[EPUB] ✴ The Age of Genius By A.C. Grayling – Writerscompany.co.uk

The Age of Genius The Age Of Genius Explores The Eventful Intertwining Of Outward Event And Inner Intellectual Life To Tell, In All Its Richness And Depth, The Story Of The 17th Century In Europe It Was A Time Of Creativity Unparalleled In History Before Or Since, From Science To The Arts, From Philosophy To Politics Acclaimed Philosopher And Historian A.C Grayling Points To Three Primary Factors That Led To The Rise Of Vernacular Popular Languages In Philosophy, Theology, Science, And Literature The Rise Of The Individual As A General And Not Merely An Aristocratic Type And The Invention And Application Of Instruments And Measurement In The Study Of The Natural World.Grayling Vividly Reconstructs This Unprecedented Era And Breathes New Life Into The Major Figures Of The Seventeenth Century Intelligentsia Who Span Literature, Music, Science, Art, And Philosophy Shakespeare, Monteverdi, Galileo, Rembrandt, Locke, Newton, Descartes, Vermeer, Hobbes, Milton, And Cervantes, Among Many During This Century, A Fundamentally New Way Of Perceiving The World Emerged As Reason Rose To Prominence Over Tradition, And The Rights Of The Individual Took Center Stage In Philosophy And Politics, A Paradigmatic Shift That Would Define Western Thought For Centuries To Come.

10 thoughts on “The Age of Genius

  1. says:

    Building a book length argument around his contention that the seventeenth century is the moment when one world view was displaced by another because the scientific displaced that of faith, Grayling paints a picture of astronomers, mathematicians,

  2. says:

    Disclaimer I found this book in my local tube station I picked it up knowing only of Grayling as one of the apostles of new atheism, and thus expected an arrogant panegyric to the self evident progress of rational mankind, couched under the guise of a sweepi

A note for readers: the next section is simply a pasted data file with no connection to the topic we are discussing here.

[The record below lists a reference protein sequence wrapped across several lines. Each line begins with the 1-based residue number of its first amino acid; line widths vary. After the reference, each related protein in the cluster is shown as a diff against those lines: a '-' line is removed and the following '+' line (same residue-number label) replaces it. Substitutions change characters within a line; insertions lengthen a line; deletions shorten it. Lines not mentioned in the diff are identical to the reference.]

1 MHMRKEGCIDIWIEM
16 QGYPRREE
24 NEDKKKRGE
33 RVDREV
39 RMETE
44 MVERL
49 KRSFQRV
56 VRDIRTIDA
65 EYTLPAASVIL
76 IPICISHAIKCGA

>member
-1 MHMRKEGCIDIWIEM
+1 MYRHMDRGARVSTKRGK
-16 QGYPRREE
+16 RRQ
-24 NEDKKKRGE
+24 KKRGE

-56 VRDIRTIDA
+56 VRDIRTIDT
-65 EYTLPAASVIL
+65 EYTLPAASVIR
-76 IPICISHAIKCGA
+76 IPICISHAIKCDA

3. says:

    To understand who we are one must first understand where we came from and how we got there Nothing providesinsight into our current human condition than a well thought out history about a critical century of thought such as this book provides I ve noticed that my Scie

  4. says:

    This is a book that deserves to be studied, annotated, digested, and referenced, not just read Grayling is an excellent and unpretentious writer and a master at distilling important and complex issues in intellectual and cultural history for amateurs like me and I suspect for t

  5. says:

    This book is basically the non fiction backstory to Neal Stephenson s Baroque Cycle starting with Quicksilver Except the Baroque Cycle manages to cover a lotof the world But this was up front about its restrictions of location and scope it was going to cover Western Europe in the 17th ce

  6. says:

    A thorough and interesting account of both the political and intellectual developments of the seventeenth century, focused on Europe but aware of the whole planet The last chapter surprised me by turning into an impassioned plea for civilization, but hey, I m for civilization too.

  7. says:

    Seemingly over ambitious attempt to tie together pretty much everything that happened in the 17th century I learned quite a bit, skipped over some sections, and enjoyed much of the writing.

  8. says:

    This is not a bad book It is a well informed, scholastic piece that chronicles the early 17th century But it s over ambitious by trying to summarise the whole enlightenment era into a 300 page book The book starts with the wars of the 17th century The reader is briefed about the relevance of war towards the advanceme

  9. says:

    In the seventeenth century Galileo, Newton and others laid the basis of modern science, Descartes and Spinoza altered the history of philosophy, Hugo Grotius founded international law, and Hobbes and Locke set the terms of modern political theory Unless you happened to be part of the royal family or the elite clergy, living in

  10. says:

    At the beginning of the seventeenth century, science was embryonic, the Holy Roman Empire controlled much of continental Europe, the Netherlands was controlled by Spain and Galileo was tried by the Inquisition and forced to retract his support for the Copernican model of the solar system to save his life By the end of the century, their

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